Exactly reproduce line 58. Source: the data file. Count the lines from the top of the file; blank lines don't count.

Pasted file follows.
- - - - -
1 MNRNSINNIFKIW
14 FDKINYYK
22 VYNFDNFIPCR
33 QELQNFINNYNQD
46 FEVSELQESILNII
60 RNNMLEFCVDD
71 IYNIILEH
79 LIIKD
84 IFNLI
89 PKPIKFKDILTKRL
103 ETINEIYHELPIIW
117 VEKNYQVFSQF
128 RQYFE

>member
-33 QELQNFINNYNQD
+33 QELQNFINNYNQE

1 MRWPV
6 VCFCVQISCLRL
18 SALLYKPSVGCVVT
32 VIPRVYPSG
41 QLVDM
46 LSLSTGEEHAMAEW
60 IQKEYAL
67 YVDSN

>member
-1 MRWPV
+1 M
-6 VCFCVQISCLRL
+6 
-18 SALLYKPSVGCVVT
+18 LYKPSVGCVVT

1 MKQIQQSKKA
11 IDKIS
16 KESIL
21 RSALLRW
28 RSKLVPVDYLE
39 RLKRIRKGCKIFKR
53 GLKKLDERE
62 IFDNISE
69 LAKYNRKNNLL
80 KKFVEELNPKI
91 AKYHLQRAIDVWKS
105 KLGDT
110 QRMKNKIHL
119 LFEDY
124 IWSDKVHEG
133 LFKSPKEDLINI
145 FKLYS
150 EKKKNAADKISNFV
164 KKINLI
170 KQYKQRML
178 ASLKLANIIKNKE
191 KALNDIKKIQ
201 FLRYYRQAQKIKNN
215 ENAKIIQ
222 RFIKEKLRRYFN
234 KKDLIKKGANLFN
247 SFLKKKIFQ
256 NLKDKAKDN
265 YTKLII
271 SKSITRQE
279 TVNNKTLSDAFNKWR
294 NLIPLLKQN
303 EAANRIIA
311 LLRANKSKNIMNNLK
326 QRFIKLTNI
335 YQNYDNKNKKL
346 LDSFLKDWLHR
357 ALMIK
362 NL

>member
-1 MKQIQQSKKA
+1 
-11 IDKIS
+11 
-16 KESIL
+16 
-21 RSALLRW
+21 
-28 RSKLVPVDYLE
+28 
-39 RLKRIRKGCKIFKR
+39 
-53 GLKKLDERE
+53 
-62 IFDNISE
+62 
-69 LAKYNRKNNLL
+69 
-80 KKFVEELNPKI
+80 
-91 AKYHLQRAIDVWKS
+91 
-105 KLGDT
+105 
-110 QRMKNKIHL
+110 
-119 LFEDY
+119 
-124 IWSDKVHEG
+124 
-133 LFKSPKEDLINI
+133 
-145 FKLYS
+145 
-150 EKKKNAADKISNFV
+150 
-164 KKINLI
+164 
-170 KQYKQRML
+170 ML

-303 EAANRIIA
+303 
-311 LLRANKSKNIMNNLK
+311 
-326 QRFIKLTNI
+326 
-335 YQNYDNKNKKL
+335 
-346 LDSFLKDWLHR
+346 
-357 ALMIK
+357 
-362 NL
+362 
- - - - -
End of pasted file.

247 SFLKKKIFQ